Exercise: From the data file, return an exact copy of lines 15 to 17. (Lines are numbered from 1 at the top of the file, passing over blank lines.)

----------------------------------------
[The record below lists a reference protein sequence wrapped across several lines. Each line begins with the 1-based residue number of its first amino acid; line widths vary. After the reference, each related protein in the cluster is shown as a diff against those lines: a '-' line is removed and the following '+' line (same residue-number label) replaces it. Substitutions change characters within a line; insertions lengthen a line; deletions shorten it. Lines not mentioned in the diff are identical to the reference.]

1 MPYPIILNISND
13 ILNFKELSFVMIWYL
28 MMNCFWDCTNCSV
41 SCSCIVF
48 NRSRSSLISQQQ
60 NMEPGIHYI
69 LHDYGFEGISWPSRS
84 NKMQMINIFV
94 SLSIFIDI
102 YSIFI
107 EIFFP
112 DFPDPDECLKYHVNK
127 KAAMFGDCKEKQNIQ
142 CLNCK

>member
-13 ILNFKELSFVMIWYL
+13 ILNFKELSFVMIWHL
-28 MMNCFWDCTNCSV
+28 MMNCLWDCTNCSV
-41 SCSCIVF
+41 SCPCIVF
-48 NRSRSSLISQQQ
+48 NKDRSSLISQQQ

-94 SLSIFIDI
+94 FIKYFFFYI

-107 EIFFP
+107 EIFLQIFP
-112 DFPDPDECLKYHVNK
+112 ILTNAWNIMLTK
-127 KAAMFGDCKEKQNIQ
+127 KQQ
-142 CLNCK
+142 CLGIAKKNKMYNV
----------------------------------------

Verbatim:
142 CLNCK

>member
-13 ILNFKELSFVMIWYL